Cardiorenal syndrome (CRS) is defined as an interaction of cardiac disease with renal dysfunction that leads to diuretic resistance and renal function worsening, mainly with heart failure (HF) exacerbation. Hemodynamic variables linking heart and kidney are renal blood flow (cardiac output) and perfusion pressure, i.e., the aortic - renal venous pressure gradient. CRS has traditionally been interpreted as related to defective renal perfusion and arterial underfilling and, more recently, to elevation in central venous pressure transmitted back to renal veins. Our suggestion is that in a setting where aortic pressure is generally low, due to heart dysfunction and to vasodrepressive therapy, the elevated central venous pressure (CVP) contributes to lower the renal perfusion pressure below the threshold of kidney autoregulation (≤ 80 mm Hg) and causes renal perfusion to become directly pressure dependent. This condition is associated with high neurohumoral activation and preglomerular vasoconstriction that may preserve pressure, but may decrease filtration fraction and glomerular filtration rate and enhance proximal tubular sodium absorption. Thus, congestion worsens and drives the vicious cycle of further sodium retention and HF exacerbation. Lowering CVP by targeting the lung-right heart interaction that sustains elevated CVP seems to be a more rational approach rather than reducing intravascular volume. This interaction is crucial and consists of a cascade with stepwise development of pulmonary post-capillary hypertension, precapillary arteriolar hypertone, right ventricular overload and enlargement with tricuspid incompetence and interference with left ventricular filling (interdependence). The resultant CVP rise is transmitted to the renal veins, eventually drives CRS and leads to a positive feedback loop evolving towards HF refractoriness.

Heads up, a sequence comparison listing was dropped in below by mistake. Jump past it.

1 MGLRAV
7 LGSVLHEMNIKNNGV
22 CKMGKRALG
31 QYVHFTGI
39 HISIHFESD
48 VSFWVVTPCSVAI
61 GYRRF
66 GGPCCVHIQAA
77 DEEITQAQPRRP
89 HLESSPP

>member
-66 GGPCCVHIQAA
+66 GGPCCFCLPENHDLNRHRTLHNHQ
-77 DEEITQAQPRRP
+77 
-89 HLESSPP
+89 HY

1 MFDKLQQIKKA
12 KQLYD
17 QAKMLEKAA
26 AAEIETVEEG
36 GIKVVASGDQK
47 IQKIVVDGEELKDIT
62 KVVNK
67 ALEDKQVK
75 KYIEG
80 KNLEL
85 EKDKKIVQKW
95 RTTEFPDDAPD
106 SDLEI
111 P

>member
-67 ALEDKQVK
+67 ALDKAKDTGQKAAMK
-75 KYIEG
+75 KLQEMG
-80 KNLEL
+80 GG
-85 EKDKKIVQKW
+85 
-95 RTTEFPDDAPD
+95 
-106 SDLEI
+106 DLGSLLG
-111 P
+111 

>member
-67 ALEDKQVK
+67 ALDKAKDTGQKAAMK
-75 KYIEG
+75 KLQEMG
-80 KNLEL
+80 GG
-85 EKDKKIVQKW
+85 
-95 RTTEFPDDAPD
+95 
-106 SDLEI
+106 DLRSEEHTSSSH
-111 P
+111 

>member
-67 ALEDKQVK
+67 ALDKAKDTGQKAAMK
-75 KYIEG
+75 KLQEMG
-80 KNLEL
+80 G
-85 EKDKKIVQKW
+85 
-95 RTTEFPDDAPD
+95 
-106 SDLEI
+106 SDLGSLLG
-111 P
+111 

- Cardiorenal syndrome
- Pulmonary hypertension
- Right heart
ASJC Scopus subject areas
- Cardiology and Cardiovascular Medicine